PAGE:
It will be the first time that foreign investors will have shares in the company. The company operates in around 18 countries across the Middle East, Africa and Asia.
In a statement sent to Abu Dhabi Securities Exchange, Etisalat mentioned that “the federal government decided to lift the restriction of Etisalat stock ownership by local institutions, foreign institutions and expatriate individuals provided that such ownership does not exceed 20 percent.” Gulf States are slowly opening up to foreign investors although they set limits to the maximum number of stakes that can be bought.
While waiting for the implementation of the decision, the company has highlighted that majority shareholder Emirates Investment Authority (EIA), a UAE government fund, has shown no sign of reducing its 60% stakes. The remaining 40% of the company is own by citizens of the Emirates, thereby giving the company a character of a total Emirati company.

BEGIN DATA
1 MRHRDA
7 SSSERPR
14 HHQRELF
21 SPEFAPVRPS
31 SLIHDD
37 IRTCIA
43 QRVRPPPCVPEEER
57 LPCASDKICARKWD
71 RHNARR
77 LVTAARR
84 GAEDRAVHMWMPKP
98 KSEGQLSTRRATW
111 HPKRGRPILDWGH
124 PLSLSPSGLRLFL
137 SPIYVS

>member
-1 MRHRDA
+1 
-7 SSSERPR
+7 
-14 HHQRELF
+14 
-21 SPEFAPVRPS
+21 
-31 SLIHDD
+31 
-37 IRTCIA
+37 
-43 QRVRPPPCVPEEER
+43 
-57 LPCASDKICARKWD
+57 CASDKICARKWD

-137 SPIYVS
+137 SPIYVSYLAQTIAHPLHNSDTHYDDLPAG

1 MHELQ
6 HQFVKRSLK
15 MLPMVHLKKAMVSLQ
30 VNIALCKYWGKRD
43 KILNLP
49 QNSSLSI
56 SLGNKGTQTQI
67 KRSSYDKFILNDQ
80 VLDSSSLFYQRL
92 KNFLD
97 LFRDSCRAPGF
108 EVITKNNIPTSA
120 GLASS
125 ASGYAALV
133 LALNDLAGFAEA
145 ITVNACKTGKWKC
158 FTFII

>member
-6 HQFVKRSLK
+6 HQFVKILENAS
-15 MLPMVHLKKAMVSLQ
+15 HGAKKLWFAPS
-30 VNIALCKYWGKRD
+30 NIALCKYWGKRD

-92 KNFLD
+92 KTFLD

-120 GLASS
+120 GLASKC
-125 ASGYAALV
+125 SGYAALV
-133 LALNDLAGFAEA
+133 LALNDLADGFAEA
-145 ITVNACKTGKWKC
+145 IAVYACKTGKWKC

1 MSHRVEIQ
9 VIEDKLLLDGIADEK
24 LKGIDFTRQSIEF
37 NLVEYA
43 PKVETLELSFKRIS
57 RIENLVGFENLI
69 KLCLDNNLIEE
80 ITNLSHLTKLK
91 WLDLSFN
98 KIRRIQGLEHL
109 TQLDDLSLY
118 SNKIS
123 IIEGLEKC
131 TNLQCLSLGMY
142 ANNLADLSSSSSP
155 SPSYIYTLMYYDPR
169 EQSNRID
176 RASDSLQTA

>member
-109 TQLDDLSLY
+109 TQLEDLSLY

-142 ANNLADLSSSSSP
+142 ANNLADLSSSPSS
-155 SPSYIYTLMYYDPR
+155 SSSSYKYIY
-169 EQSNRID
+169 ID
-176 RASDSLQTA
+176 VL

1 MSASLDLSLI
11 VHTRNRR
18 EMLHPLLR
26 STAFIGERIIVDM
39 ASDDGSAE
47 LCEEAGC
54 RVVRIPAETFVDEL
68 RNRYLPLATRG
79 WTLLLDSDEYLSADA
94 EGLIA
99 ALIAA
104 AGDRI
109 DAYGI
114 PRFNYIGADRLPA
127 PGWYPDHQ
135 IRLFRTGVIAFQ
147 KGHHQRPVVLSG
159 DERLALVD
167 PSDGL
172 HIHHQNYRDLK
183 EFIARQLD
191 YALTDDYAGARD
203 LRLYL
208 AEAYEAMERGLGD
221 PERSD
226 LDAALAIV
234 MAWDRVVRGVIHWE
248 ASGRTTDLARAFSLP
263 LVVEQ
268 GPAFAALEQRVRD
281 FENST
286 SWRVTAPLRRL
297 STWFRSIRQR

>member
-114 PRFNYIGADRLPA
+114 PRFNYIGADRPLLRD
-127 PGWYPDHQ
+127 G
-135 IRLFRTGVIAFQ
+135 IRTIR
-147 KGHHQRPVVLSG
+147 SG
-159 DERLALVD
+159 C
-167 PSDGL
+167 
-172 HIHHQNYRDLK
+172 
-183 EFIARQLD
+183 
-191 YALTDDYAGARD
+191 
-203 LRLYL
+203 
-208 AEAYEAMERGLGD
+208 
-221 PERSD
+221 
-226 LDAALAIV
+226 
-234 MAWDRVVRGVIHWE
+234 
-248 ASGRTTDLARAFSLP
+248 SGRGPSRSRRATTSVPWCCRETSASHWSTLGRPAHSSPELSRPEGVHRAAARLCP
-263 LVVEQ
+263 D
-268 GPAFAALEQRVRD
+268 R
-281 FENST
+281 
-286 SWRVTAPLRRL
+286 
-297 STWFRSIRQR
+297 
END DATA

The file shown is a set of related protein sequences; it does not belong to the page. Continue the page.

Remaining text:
Etisalat is the largest operator by market value in the Gulf after Saudi Telecom and the fifth-largest stock in the region overall. However, it is not included in the MSCI’s Emerging Markets index probably because of the restrictions of foreign ownership that have been in place since MSCI takes into consideration certain criteria amongst which the easy movement of foreign investors into or out of a company. UAE joined MSCI in May 2014.
Limitations on investing in certain shares are being gradually removed within the Gulf region, although many remain as governments see the stock market as a way of distributing oil wealth to the wider population.